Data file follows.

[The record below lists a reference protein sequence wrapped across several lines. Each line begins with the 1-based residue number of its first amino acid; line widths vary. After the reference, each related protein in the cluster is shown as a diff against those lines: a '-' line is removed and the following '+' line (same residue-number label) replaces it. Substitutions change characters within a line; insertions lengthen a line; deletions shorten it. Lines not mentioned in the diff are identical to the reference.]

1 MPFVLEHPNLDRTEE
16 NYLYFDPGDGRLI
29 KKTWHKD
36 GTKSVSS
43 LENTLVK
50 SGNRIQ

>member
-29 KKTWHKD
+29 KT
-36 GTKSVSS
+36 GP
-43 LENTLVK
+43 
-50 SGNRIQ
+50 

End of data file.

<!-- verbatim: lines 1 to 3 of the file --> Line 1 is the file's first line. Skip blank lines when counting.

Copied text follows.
[The record below lists a reference protein sequence wrapped across several lines. Each line begins with the 1-based residue number of its first amino acid; line widths vary. After the reference, each related protein in the cluster is shown as a diff against those lines: a '-' line is removed and the following '+' line (same residue-number label) replaces it. Substitutions change characters within a line; insertions lengthen a line; deletions shorten it. Lines not mentioned in the diff are identical to the reference.]

1 MPFVLEHPNLDRTEE
16 NYLYFDPGDGRLI